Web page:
In this installment, Roger Fanning reads “Trespass” by John Clare. Fanning‘s first book of poems, The Island Itself, was a National Poetry Series selection. His second book, Homesick, was published in 2002, and he is currently at work on a third collection, tentatively titled Buoyancy Disorders.
John Clare, “Trespass”
I dreaded walking where there was no path
And pressed with cautious tread the meadow swath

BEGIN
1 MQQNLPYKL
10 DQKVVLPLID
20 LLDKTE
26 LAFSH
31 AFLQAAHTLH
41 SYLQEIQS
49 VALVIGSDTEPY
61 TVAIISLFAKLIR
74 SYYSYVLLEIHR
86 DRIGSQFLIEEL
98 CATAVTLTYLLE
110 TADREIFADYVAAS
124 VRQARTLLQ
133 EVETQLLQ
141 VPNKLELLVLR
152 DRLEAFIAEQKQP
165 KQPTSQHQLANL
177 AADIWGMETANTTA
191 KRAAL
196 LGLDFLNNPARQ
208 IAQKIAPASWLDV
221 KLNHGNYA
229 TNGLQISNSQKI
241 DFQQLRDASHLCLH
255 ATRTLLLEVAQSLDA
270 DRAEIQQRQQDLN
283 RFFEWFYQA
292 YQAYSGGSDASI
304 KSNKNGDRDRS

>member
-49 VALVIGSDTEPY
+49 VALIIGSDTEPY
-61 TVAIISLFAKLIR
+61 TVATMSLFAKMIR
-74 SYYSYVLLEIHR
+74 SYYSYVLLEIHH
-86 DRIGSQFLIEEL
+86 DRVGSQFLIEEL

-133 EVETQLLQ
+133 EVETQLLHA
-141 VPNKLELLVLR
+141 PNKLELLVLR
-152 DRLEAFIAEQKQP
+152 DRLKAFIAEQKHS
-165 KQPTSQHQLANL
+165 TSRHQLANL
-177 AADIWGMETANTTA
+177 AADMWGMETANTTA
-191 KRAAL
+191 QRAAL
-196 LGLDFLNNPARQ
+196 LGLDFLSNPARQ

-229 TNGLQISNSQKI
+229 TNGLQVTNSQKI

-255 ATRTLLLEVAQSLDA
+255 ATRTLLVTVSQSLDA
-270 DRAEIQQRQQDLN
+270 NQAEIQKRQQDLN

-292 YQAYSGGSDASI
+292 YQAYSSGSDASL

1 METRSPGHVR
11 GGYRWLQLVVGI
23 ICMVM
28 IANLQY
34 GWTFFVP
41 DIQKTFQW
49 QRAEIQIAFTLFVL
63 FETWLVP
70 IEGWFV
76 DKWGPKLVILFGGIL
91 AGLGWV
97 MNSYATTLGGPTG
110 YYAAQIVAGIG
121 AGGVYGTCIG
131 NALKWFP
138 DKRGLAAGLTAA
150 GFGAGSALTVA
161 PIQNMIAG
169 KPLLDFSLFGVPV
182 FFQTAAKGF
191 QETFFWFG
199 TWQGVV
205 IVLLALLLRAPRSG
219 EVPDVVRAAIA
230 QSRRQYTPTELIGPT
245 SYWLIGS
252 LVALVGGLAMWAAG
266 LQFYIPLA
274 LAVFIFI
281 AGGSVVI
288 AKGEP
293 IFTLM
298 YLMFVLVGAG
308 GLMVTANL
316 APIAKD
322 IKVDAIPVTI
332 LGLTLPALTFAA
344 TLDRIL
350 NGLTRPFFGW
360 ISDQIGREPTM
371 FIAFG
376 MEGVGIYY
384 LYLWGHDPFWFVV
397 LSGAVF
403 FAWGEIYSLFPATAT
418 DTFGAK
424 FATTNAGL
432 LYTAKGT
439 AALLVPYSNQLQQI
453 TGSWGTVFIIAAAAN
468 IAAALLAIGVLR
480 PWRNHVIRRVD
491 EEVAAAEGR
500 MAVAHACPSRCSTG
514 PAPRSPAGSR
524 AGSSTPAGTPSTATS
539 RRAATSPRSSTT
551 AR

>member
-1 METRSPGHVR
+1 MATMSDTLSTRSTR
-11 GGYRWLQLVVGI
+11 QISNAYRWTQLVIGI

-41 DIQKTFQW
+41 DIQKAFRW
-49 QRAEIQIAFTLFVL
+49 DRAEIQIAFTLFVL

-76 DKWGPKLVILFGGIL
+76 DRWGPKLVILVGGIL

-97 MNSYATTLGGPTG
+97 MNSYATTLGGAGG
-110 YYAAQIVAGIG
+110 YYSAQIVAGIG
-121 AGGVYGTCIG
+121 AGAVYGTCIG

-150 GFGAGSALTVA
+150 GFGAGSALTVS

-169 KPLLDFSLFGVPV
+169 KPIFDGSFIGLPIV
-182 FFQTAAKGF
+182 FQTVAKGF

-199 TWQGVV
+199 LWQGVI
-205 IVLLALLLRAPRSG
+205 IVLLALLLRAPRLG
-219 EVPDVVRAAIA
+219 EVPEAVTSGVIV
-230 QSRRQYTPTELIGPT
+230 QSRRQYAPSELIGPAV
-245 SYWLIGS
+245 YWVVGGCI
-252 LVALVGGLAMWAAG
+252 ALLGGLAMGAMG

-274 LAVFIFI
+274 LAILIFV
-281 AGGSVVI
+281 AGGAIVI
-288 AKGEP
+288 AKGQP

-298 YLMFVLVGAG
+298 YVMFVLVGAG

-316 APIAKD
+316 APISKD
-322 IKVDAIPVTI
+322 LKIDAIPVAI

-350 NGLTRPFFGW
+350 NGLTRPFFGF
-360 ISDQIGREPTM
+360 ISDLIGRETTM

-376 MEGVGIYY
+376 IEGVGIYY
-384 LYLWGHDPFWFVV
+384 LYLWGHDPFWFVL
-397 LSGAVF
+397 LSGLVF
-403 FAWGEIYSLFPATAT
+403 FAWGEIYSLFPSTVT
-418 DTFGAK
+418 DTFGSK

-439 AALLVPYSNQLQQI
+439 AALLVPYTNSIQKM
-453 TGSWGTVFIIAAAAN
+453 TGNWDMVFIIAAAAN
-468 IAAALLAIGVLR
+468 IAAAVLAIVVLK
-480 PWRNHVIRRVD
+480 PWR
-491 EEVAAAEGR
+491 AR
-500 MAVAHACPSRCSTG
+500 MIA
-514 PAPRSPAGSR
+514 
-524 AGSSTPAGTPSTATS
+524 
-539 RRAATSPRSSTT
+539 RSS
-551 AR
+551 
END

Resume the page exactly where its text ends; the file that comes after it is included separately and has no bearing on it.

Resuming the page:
And always turned to look with wary eye
And always feared the owner coming by;
Yet everything about where I had gone
Appeared so beautiful I ventured on
And when I gained the road where all are free
I fancied every stranger frowned at me
And every kinder look appeared to say
“You’ve been on trespass in your walk today.”
I’ve often thought, the day appeared so fine,
How beautiful if such a place were mine;
But, having naught, I never feel alone
And cannot use another’s as my own.